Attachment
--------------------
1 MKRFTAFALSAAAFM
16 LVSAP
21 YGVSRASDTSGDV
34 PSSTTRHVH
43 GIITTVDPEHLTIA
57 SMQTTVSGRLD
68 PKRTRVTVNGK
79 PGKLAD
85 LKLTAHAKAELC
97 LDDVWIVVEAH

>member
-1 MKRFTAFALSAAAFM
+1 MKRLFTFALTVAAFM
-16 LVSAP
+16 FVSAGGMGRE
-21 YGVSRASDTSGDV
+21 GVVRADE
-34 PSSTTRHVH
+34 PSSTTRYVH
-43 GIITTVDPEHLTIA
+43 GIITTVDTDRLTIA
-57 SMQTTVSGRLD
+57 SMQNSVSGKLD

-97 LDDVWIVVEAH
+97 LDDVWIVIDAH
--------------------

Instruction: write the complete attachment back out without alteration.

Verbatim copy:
1 MKRFTAFALSAAAFM
16 LVSAP
21 YGVSRASDTSGDV
34 PSSTTRHVH
43 GIITTVDPEHLTIA
57 SMQTTVSGRLD
68 PKRTRVTVNGK
79 PGKLAD
85 LKLTAHAKAELC
97 LDDVWIVVEAH

>member
-1 MKRFTAFALSAAAFM
+1 MKRLFTFALTVAAFM
-16 LVSAP
+16 FVSAGGMGRE
-21 YGVSRASDTSGDV
+21 GVVRADE
-34 PSSTTRHVH
+34 PSSTTRYVH
-43 GIITTVDPEHLTIA
+43 GIITTVDTDRLTIA
-57 SMQTTVSGRLD
+57 SMQNSVSGKLD

-97 LDDVWIVVEAH
+97 LDDVWIVIDAH